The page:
Here is the second of 12 monthly tutorials being posted to this site in 2013. February's jar utilizes the Sutton Slice technique to create a unique, multi-dimensional surface effect.
What You'll Need:
- A Carmex jar - of course!
- Two or three different colored blocks of clay (I used FIMO Soft White, Peppermint, and Windsor Blue)
- Lisa Pavelka Fancy Checks Texture Stamp
- Poly Bonder High Temp clay glue
- Needle tool
- Clay dedicated pasta machine (or stacked playing cards of two equal piles and an acrylic roller to get a clay sheet of form thickness)
- Polymer clay blade (the sharper, the better!)
- Smooth ceramic tile to work on and to bake on
- Optional: 1.25" inch circle cutter, flatback SWAROVSKI ELEMENTS crystal, tweezers
Always condition clay thoroughly by hand-kneading rolling through a clay dedicated pasta machine until soft and pliable.
Step 1. Press a small ball of clay into a clean, dry texture stamp.
Step 2. Shave the raised clay off of the stamp. Hold one end of the blade down as you pivot the other end over the surface. You won't cut the texture stamp.
Step 3. Adding small balls of clay at a time work the best. Be sure to clean up loose scraps of clay before the next step. You may wish to use one or multiple colors to embed in the different cavities of the stamp.
Step. 4. When adding multiple colors, don't worry about cross contamination of color on the visible surface. These won't be apparent when you release the clay from the stamp as they will be upside down against the background clay.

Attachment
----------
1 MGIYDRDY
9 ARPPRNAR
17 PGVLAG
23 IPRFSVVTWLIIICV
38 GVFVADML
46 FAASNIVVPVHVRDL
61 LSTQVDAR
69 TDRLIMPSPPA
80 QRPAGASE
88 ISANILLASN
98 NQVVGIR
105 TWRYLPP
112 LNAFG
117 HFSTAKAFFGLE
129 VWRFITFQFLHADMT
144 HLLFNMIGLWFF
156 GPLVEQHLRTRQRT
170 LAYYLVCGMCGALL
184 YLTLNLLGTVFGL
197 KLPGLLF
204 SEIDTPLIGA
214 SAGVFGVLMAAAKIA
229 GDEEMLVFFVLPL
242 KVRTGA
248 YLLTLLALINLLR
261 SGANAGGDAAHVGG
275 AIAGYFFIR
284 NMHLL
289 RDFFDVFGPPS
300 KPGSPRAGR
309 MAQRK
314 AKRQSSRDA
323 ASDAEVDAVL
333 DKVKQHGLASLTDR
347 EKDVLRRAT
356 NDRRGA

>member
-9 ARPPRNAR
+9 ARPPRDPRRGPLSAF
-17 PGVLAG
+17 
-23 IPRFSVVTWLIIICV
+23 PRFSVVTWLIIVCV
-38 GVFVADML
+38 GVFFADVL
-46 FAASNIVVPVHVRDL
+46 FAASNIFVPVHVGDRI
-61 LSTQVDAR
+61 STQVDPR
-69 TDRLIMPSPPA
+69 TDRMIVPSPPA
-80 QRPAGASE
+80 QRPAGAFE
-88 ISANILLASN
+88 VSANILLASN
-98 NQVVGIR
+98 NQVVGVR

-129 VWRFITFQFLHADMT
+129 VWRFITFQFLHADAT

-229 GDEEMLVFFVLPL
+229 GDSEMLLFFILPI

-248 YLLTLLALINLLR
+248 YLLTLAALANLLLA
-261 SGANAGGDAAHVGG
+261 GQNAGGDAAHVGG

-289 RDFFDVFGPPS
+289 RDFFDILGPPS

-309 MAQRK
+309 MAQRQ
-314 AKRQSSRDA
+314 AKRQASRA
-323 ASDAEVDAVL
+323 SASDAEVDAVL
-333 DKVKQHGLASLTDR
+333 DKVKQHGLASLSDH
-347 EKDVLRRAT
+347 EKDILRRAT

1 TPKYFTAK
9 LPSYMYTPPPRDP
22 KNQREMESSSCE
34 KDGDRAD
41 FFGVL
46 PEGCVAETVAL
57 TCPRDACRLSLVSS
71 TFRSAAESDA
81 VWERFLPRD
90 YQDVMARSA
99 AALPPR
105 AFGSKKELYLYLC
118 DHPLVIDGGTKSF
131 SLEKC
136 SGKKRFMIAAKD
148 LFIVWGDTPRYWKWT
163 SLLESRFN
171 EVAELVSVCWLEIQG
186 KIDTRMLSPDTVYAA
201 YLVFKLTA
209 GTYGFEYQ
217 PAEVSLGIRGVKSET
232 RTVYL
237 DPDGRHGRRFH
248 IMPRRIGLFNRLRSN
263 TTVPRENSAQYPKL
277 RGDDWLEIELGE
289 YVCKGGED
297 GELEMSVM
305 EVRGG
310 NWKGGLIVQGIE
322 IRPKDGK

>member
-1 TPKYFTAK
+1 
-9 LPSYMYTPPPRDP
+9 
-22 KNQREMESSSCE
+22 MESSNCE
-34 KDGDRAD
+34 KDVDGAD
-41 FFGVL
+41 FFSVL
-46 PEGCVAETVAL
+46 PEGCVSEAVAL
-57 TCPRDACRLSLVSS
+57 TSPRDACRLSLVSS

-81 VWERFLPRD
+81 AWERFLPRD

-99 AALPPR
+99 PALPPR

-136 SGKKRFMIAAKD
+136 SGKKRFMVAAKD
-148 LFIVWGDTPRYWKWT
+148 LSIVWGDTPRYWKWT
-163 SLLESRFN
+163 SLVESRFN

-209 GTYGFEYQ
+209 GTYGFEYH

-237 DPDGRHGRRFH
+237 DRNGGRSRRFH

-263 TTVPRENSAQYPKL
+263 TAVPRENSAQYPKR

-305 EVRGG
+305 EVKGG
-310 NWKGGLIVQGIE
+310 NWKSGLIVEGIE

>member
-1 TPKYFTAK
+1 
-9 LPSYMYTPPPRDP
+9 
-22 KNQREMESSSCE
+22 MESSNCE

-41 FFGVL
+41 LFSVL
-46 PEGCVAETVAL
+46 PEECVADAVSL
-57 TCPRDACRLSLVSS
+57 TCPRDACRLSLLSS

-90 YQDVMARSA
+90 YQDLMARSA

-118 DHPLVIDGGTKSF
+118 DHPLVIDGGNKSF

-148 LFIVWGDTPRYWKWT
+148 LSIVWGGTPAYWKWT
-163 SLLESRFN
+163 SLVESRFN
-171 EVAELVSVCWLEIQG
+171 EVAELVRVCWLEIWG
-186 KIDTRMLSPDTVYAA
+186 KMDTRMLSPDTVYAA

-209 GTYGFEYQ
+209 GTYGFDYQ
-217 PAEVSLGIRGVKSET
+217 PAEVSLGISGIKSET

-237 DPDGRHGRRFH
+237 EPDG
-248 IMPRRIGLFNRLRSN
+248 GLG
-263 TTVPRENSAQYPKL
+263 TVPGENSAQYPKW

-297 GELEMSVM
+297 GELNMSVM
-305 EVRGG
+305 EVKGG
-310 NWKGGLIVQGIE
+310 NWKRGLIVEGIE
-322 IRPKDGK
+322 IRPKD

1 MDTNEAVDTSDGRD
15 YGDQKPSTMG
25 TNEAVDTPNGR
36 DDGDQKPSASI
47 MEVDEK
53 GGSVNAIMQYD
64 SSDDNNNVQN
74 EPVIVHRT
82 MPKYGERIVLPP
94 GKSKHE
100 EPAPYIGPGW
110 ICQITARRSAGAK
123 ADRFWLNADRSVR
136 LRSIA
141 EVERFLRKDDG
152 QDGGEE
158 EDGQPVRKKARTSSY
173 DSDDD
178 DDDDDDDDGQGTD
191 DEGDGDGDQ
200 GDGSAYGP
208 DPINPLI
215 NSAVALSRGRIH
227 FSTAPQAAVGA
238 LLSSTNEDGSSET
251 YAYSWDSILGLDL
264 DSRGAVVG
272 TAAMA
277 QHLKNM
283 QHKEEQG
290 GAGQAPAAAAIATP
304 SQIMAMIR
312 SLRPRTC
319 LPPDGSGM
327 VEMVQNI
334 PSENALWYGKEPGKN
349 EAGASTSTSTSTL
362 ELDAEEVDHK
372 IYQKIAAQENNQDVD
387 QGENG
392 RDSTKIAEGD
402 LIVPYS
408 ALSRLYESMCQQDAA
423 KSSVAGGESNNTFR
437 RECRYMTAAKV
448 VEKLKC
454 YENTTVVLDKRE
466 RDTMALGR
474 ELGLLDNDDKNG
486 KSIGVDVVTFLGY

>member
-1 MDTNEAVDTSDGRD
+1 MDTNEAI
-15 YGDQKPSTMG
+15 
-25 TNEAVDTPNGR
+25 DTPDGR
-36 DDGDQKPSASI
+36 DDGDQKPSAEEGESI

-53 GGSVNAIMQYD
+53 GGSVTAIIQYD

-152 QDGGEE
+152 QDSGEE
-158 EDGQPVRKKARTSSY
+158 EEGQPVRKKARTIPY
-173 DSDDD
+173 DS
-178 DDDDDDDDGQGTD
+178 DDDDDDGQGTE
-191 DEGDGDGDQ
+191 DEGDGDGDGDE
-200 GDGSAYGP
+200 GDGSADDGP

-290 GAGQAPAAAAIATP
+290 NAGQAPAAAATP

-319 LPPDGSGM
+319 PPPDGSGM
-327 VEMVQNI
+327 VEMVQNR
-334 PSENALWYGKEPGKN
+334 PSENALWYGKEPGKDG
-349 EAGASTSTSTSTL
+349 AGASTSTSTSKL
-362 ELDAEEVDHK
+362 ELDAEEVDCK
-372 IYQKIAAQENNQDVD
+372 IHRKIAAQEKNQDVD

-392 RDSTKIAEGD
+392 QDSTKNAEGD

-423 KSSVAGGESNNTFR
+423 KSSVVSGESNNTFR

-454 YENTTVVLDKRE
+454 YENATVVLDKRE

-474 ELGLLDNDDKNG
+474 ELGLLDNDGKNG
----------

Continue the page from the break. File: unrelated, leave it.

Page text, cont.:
Step 5. When the area you wish to fill is complete, press a sheet of clay (in a contrasting color), rolled through the 4th or 5th largest setting of the pasta machine, down over the embedded clay. Press the entire clay sheet repeatedly and firmly.
Step 6. Flip the texture sheet, with the clay in place, down over the work tile. Press the entire stamp firmly against the tile.
Step 7. Bend the stamp backwards, folding it in half. When the top edge of the clay sheet is revealed, press the edge down firmly against the tile. Roll the stamp backwards, slowly. If some clay remains stuck in the stamp, gradually roll it back in place and put very firm pressure down against the back of the stamp in the area the clay resisted removal. Re-roll the folded stamp back towards you. Repeat this if necessary until the clay comes out on the background sheet. Continue rolling the folded stamp until you all the clay is released onto the tile.
Step 8. Cut the pattern out with a circle cutter (or you can trim it be slightly larger than the lid and trim the excess in the next step).
Step 9. Glue the clay to the lid and trim away excess clay, holding the blade parllel to the rim.
Step 10. (Optional) Press a crystal into the center of the lid. Bake at the manufacturer's recommended temperature in a preheated oven for 10 minutes.
Step 11. Recreate Steps 1 - 7, with the same or different pattern texture stamp to create a strip that's slightly wider than the rim and longer than the circumference. Glue this to the edge of the cooled lid and trim excess clay away.
Step 12. Texture the area of clay along the rim where it meets with the lid to fill the gaps and create a texture that camouflages the seam. Re-bake the lid for 30 minutes.